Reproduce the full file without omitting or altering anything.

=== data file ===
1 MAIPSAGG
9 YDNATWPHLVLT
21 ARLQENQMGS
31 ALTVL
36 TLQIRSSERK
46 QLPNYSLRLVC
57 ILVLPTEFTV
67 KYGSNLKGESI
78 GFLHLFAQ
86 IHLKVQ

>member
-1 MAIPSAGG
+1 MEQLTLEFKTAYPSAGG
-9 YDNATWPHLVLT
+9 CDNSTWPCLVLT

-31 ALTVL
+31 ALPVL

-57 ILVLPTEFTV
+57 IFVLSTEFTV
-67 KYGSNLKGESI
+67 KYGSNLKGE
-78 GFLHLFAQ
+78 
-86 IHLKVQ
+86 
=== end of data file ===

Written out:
1 MAIPSAGG
9 YDNATWPHLVLT
21 ARLQENQMGS
31 ALTVL
36 TLQIRSSERK
46 QLPNYSLRLVC
57 ILVLPTEFTV
67 KYGSNLKGESI
78 GFLHLFAQ
86 IHLKVQ

>member
-1 MAIPSAGG
+1 MEQLTLEFKTAYPSAGG
-9 YDNATWPHLVLT
+9 CDNSTWPCLVLT

-31 ALTVL
+31 ALPVL

-57 ILVLPTEFTV
+57 IFVLSTEFTV
-67 KYGSNLKGESI
+67 KYGSNLKGE
-78 GFLHLFAQ
+78 
-86 IHLKVQ
+86 